Overall, I can safely say that any Loewe with an E3000 chassis should be excellent for retro gaming. I've tried a Contur, Profil, Profil Plus and now the CT1170. All have produced a true image without the artifacts that newer Loewe chassis and software revisions introduce. I just wish I'd kept the Calida with an E3000 chassis I found on the sidewalk six months ago... :( I turfed it because it didn't have a remote and I couldn't get an image with PowerStrip. Of course, Soft-15kHz came into my life after that and I'm sure that TV would have been killer. Oh well. The search continues...

Attached is a a snap of the CT1170 and joystick setup on the workbench.
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MonMotha

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Re: How to use SCART for our hobby
« Reply #317 on: November 13, 2011, 04:22:27 pm »
FWIW, there should NEVER be dot crawl on an RGB (or any format that has separate luminance and chroma information) signal.  Dot crawl is caused by imperfect separation of the luma/chroma portions of composite video.

Paradroid

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Re: How to use SCART for our hobby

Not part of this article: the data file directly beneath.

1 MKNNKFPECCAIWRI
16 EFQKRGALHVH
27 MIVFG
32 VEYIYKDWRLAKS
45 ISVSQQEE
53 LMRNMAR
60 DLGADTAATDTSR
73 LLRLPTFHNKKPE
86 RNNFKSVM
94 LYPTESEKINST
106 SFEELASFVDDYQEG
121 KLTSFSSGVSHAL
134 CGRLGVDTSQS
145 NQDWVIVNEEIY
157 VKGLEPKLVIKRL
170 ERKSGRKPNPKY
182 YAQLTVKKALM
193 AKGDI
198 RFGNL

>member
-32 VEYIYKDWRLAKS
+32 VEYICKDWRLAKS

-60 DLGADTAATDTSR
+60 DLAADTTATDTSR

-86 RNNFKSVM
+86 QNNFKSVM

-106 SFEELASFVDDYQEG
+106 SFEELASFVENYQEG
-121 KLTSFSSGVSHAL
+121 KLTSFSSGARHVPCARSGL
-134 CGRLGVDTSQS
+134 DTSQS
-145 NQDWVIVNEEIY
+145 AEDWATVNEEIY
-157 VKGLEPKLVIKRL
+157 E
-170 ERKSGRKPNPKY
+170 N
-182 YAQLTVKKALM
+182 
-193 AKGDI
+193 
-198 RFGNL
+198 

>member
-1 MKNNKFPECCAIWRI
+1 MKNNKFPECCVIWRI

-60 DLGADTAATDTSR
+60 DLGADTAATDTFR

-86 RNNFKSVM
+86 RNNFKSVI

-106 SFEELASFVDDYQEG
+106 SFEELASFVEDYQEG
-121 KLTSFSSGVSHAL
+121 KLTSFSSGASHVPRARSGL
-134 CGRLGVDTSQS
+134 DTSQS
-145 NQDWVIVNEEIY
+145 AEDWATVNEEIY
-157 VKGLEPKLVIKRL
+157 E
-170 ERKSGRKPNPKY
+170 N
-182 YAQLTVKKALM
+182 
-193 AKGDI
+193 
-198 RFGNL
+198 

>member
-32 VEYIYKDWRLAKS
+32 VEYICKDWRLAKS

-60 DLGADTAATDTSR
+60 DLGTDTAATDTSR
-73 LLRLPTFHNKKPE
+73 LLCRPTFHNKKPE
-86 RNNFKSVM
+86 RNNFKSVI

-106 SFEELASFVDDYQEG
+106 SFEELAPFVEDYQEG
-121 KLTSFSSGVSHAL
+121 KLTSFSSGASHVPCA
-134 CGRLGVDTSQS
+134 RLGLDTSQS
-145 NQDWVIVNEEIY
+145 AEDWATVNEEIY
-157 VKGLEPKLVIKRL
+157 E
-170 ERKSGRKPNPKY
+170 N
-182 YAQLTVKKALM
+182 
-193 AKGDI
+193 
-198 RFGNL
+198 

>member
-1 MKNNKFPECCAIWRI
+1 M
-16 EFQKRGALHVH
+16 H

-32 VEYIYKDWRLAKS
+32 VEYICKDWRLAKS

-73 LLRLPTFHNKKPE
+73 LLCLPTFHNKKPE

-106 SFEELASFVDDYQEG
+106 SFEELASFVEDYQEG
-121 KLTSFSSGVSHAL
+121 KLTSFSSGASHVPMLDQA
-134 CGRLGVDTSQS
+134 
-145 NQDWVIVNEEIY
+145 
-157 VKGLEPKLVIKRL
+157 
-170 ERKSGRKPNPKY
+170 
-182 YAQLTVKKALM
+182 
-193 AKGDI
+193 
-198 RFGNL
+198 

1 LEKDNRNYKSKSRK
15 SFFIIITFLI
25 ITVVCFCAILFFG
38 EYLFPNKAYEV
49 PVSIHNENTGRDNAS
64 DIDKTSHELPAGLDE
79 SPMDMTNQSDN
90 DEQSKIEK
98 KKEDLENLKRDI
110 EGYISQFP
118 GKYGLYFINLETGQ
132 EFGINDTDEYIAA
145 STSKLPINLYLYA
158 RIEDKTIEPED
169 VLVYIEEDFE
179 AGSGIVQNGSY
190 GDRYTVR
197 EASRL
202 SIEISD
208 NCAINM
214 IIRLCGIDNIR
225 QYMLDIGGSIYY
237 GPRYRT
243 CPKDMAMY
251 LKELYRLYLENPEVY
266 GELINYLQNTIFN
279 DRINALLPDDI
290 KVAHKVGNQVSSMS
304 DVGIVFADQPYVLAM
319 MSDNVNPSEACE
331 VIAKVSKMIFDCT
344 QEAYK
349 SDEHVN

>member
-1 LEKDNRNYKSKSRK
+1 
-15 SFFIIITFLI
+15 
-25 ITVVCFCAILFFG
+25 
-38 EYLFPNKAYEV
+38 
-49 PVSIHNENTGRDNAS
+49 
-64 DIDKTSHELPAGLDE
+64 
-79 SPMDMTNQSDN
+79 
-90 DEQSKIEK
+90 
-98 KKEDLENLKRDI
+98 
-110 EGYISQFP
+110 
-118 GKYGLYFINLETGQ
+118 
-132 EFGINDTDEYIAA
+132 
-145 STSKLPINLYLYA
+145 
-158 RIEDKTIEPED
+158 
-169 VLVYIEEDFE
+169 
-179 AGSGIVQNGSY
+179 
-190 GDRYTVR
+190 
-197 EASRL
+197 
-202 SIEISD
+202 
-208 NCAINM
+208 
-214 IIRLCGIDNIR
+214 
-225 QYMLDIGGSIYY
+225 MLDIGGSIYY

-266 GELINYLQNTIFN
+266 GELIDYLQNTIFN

« Reply #318 on: November 13, 2011, 04:29:58 pm »
Dot crawl is caused by imperfect separation of the luma/chroma portions of composite video.

Would that suggest that the Loewe models that exhibit dot crawl are converting the RGB signal internally before their image processing stages?
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MonMotha

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Re: How to use SCART for our hobby
« Reply #319 on: November 13, 2011, 04:48:20 pm »
Dot crawl is caused by imperfect separation of the luma/chroma portions of composite video.

Would that suggest that the Loewe models that exhibit dot crawl are converting the RGB signal internally before their image processing stages?

Could be.  It may have something to do with the fact that RGB on SCART was actually intended to be used for OSD overlay over a conventional composite video signal - using it for an actual video source just always keeps it in "overlay mode" - so the TV may be internally generate a composite signal that it would send on to later circuitry.  I'd think this would be pretty obvious, though; it would look more like composite than RGB.

It's also possible that you're seeing something similar that looks kinda like dot crawl but actually isn't.  Some deinterlacers and upscalers can do weird things on sharp lines in computer graphics.  Framerate conversions can also be problematic, depending on how they're done.

The wikipedia article on "Dot Crawl" has a picture that's pretty much a dead ringer for NTSC dot crawl, but I don't know if PAL dot crawl may look a bit different due to the phase alternation (again, not that it should be relevant on RGB). Is that what you're seeing on these things, or is it just more general "smudging"?